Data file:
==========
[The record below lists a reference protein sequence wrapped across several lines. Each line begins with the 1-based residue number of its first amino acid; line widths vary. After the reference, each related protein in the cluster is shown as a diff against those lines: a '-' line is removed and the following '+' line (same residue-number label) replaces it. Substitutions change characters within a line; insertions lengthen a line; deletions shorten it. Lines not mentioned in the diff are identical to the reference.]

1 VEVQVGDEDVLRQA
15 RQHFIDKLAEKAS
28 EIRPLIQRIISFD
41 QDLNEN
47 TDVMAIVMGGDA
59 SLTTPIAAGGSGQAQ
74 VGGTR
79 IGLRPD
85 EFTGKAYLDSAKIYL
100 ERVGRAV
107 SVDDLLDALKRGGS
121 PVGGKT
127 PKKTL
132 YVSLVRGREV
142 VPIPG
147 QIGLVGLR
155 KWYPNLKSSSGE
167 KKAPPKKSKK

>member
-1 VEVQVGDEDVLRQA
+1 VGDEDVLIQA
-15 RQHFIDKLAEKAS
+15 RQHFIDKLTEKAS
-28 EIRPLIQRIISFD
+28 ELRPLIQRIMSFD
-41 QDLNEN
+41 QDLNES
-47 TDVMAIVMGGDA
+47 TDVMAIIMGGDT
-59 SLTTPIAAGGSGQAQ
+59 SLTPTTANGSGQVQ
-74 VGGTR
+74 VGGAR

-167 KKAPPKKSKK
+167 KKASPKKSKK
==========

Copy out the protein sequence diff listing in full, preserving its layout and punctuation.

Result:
[The record below lists a reference protein sequence wrapped across several lines. Each line begins with the 1-based residue number of its first amino acid; line widths vary. After the reference, each related protein in the cluster is shown as a diff against those lines: a '-' line is removed and the following '+' line (same residue-number label) replaces it. Substitutions change characters within a line; insertions lengthen a line; deletions shorten it. Lines not mentioned in the diff are identical to the reference.]

1 VEVQVGDEDVLRQA
15 RQHFIDKLAEKAS
28 EIRPLIQRIISFD
41 QDLNEN
47 TDVMAIVMGGDA
59 SLTTPIAAGGSGQAQ
74 VGGTR
79 IGLRPD
85 EFTGKAYLDSAKIYL
100 ERVGRAV
107 SVDDLLDALKRGGS
121 PVGGKT
127 PKKTL
132 YVSLVRGREV
142 VPIPG
147 QIGLVGLR
155 KWYPNLKSSSGE
167 KKAPPKKSKK

>member
-1 VEVQVGDEDVLRQA
+1 VGDEDVLIQA
-15 RQHFIDKLAEKAS
+15 RQHFIDKLTEKAS
-28 EIRPLIQRIISFD
+28 ELRPLIQRIMSFD
-41 QDLNEN
+41 QDLNES
-47 TDVMAIVMGGDA
+47 TDVMAIIMGGDT
-59 SLTTPIAAGGSGQAQ
+59 SLTPTTANGSGQVQ
-74 VGGTR
+74 VGGAR

-167 KKAPPKKSKK
+167 KKASPKKSKK